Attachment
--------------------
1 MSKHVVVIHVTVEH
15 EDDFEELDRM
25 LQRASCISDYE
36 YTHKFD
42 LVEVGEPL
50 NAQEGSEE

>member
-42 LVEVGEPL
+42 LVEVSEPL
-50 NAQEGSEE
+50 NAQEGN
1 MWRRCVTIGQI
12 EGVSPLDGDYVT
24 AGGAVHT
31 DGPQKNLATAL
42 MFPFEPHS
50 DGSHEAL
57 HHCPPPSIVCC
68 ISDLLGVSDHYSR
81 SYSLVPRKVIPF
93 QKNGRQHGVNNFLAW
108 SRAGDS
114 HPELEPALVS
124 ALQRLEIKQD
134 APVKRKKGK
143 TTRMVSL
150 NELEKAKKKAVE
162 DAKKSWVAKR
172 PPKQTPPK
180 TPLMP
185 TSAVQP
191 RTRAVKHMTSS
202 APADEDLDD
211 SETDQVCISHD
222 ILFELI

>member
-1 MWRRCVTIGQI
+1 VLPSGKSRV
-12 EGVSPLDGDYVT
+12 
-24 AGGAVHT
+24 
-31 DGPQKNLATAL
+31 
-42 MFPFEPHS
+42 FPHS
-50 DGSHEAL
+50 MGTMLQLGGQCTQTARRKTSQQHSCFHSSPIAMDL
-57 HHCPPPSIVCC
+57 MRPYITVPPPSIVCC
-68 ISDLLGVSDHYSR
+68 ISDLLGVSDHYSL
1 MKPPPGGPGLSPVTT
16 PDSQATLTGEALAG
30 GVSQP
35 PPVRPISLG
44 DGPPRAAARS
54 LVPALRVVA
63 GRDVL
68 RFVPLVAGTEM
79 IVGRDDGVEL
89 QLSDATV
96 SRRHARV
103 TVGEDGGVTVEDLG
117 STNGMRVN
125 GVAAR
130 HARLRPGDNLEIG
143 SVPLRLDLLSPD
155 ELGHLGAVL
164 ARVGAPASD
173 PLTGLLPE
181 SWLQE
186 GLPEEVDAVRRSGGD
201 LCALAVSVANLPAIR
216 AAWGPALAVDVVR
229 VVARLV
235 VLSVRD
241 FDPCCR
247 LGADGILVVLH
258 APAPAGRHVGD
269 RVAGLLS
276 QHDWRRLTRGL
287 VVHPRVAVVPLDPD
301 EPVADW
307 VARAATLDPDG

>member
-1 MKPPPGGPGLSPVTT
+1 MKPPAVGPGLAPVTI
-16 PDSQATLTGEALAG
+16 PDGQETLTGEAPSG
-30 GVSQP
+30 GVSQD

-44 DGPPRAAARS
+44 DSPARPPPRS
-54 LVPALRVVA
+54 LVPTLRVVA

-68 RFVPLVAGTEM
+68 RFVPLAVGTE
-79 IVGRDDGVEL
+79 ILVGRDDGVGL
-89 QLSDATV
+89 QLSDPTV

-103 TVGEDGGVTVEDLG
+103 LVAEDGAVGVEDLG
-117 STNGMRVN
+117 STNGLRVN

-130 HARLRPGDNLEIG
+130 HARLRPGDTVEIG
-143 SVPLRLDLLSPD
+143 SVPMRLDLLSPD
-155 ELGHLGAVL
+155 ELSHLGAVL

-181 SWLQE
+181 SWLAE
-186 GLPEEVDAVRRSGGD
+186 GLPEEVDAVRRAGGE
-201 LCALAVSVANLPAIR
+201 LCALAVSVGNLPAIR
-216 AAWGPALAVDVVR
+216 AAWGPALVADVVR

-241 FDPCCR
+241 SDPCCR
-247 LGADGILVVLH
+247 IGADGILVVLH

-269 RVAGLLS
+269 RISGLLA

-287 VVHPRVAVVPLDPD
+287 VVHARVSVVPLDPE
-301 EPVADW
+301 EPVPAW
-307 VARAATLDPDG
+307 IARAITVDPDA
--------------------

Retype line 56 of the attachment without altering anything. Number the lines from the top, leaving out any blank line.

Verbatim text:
35 PPVRPISLG